What’s Missing in Controller Education?

Often, it's the teacher, as online learning takes over. We report on one of the last bastions of classroom training in this area, and examine its advantages.

Trainers, including classroom specialist Rector, agree that certain types of information can indeed be delivered well — and to many more people — through those online programs.

“Some of ours are ‘lunch and learn’ programs, if you will,” says Jack Fingerhut, whose Smart Pros organization produces programs for FEI. “Over the last seven or eight years, the whole online, e-learning delivery phenomenon, combined with other drivers like Sarbanes-Oxley and global competitiveness, have caused companies to become aware of the need to educate the finance department.” That that has caused the rush to “alternative delivery methods” like those programs offered by FEI and Smart Pros.

But Fingerhut and Cunningham both lament the decline of classroom education for certain types of specialized finance training for controllers and others. “I think live classes can be incredibly valuable from a couple of perspectives,” says Cunningham. “You have a network of people you can reach out to, after the fact. And, of course, you can deal more with current issues.” Conferences — still popular, even if they’re less targeted than classroom programs — offer some of those benefits, she notes.

Outward and Upward

While the AMA will continue to offer classes for controllers, it too is reacting to the decline in interest in narrower in-person programs by aiming more of its live training to functions rather than job descriptions. “Driving Organic Growth” is one new program, says AMA’s John Canniffe, and another is “Financial Modeling.” Says Canniffe, “We’ve seen a big jump in registrations. People see that it’s not just a spreadsheet model. It has a strategic side.” He expects about 350 people to attend live AMA programs in that area this year.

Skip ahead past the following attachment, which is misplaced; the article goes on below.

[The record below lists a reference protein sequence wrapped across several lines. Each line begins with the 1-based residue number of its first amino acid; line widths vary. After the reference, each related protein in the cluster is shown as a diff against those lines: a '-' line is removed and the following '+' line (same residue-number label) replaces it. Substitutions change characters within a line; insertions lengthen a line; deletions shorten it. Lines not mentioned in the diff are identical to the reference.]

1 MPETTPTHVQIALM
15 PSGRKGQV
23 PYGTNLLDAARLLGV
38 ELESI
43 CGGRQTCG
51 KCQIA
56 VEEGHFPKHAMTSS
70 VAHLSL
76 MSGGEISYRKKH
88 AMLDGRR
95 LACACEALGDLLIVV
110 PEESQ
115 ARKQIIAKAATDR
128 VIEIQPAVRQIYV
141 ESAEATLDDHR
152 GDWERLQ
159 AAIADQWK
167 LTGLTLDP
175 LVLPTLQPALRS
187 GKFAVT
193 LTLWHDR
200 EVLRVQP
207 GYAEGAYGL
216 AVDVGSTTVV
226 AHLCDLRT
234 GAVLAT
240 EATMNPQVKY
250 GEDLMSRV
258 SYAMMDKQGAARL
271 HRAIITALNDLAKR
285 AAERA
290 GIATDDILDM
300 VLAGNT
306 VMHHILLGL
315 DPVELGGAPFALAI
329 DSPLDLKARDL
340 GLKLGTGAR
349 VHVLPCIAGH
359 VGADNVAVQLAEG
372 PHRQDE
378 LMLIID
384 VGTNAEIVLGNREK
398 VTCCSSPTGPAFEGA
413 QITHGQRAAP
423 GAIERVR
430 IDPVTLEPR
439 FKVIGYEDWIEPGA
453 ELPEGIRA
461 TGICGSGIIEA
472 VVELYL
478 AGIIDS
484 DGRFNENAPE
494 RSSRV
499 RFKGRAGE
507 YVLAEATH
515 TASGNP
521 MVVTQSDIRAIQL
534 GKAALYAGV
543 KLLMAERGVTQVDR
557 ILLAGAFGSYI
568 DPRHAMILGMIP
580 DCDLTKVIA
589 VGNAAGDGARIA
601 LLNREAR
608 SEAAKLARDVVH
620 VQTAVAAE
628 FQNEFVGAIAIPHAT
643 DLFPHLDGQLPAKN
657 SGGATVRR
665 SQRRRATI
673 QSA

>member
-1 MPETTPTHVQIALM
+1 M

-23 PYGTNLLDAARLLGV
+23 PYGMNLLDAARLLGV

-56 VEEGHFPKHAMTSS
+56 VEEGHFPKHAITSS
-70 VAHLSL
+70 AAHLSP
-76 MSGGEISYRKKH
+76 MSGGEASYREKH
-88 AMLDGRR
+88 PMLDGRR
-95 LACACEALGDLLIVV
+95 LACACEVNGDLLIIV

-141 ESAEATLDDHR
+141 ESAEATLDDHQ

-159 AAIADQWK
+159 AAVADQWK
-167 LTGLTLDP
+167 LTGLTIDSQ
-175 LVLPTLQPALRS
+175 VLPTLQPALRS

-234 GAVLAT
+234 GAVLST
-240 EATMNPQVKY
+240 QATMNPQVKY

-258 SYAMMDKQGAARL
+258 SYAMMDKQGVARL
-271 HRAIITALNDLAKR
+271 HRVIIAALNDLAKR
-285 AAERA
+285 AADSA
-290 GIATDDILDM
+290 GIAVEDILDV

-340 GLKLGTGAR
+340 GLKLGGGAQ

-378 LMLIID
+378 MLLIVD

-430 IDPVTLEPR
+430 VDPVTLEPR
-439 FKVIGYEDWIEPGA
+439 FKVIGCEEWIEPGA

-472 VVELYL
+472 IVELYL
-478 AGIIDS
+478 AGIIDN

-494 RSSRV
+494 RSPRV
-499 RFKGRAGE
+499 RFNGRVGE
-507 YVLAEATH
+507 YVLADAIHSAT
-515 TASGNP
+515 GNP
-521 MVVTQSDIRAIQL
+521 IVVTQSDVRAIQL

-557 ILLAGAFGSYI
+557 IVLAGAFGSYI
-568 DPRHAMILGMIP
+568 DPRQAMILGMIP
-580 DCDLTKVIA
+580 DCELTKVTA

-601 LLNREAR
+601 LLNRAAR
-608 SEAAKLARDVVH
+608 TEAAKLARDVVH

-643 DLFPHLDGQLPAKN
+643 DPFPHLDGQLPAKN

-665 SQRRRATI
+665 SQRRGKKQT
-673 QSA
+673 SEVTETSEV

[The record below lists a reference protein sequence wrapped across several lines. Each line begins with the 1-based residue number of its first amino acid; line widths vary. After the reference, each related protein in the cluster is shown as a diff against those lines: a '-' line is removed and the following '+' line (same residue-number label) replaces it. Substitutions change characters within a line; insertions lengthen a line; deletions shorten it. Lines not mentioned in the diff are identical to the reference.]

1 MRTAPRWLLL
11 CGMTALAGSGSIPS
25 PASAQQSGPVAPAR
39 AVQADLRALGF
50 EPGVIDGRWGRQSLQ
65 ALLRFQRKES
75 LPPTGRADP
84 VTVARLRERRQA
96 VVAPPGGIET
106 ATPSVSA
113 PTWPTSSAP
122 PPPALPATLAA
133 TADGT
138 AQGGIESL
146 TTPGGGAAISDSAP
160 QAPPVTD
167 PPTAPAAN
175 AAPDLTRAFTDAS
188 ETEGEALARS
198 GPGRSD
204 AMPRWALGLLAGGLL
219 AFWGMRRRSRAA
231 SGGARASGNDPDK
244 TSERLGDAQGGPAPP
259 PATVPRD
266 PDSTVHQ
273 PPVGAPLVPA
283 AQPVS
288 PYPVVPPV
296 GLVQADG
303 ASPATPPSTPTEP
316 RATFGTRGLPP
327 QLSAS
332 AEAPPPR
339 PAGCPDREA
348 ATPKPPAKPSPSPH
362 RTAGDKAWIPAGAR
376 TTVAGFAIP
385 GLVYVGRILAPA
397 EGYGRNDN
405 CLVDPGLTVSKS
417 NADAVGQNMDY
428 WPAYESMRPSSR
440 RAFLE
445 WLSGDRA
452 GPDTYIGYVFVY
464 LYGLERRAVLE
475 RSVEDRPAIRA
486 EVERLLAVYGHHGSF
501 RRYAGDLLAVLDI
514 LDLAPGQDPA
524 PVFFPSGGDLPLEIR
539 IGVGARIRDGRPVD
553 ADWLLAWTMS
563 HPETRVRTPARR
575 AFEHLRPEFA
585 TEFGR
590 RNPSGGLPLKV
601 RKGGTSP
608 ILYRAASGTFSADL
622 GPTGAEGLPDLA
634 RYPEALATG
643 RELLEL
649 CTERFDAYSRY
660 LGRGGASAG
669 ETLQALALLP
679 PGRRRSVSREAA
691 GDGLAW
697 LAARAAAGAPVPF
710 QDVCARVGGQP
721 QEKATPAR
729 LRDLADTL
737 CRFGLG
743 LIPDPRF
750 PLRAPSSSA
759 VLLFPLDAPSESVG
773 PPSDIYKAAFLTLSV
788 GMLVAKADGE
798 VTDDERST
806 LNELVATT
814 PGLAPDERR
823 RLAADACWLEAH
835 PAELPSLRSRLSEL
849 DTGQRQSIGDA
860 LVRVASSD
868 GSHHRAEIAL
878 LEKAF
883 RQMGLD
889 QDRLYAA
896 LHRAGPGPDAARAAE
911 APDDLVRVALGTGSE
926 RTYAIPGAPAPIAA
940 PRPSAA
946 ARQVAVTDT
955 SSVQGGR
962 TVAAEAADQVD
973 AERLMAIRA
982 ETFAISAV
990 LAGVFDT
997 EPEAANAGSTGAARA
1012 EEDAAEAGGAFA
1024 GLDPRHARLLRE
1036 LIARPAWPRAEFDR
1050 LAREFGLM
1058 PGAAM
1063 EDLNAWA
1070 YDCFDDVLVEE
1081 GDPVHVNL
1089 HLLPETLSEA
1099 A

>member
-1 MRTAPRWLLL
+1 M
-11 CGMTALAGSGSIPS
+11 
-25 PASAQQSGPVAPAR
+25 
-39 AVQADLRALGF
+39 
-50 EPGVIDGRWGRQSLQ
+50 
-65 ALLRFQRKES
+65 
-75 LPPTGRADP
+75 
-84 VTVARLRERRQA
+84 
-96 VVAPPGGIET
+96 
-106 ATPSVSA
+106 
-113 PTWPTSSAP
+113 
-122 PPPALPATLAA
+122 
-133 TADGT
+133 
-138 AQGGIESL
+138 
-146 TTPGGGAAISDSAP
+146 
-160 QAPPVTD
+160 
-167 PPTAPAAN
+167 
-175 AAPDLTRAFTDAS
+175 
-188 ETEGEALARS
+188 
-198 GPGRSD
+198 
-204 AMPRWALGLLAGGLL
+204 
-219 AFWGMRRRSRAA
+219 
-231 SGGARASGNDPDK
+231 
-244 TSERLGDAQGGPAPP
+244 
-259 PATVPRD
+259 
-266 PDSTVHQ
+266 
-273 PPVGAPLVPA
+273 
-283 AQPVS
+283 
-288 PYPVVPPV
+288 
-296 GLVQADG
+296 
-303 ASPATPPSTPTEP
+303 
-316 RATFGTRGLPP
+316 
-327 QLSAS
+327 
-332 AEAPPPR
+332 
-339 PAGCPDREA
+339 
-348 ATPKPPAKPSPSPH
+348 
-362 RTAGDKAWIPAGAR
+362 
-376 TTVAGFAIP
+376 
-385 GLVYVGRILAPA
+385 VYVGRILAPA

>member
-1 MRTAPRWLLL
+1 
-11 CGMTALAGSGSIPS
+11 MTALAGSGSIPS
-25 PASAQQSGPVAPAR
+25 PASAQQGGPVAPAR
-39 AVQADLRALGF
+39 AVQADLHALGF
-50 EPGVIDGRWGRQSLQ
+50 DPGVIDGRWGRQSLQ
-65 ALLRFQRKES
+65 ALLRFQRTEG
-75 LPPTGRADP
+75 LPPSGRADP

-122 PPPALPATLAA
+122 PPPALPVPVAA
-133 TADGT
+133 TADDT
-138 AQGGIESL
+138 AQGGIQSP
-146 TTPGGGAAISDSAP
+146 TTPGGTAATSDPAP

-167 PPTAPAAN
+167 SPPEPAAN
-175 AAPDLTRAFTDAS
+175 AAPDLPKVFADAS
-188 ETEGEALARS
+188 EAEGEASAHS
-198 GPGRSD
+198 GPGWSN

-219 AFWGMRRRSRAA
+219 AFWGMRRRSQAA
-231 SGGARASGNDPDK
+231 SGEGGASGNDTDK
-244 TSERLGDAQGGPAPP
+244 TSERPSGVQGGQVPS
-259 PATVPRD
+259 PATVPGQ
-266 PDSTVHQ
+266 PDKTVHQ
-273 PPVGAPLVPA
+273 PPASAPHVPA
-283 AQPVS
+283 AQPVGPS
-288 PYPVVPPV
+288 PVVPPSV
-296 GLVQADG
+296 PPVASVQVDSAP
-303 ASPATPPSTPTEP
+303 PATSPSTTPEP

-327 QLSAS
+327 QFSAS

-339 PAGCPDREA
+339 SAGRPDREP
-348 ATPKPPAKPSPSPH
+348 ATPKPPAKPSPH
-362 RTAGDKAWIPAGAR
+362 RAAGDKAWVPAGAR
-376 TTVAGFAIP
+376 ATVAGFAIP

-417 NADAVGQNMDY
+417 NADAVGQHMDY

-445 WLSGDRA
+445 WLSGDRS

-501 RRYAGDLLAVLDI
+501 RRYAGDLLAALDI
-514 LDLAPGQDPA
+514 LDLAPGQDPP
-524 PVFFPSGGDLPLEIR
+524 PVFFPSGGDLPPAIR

But Rector still likes delivering programs specifically for controllers, whom he considers a special breed that thrives on education. “As a controller you’re concerned with the internal activities of the company, and whatever has to be filed externally. You generate the reporting, and you work with IT,” he says. A strong CFO “will get a good inside person — a good controller — to make sure everything’s in place.”

Will that controller then be in the best place to move up to CFO one day?

Not so fast, Rector cautions. To the ancient question of whether treasury or controllership is the best route to finance chief, he answers: “I’m afraid I don’t think either one of them is best.” Being a CFO requires “a sensitivity to what’s going on in your market, and as a controller, typically you don’t have that.”

Of course, some controllers are good CFO candidates, but they often display personal qualities that are not hallmarks of the typical controller. “You can instantly tell by their conversation whether somebody is honestly a CFO,” he says. Most controllers, because of the nature of the job, “look inward and downward.” By contrast, “CFOs, when they talk, are looking outward and upward.”

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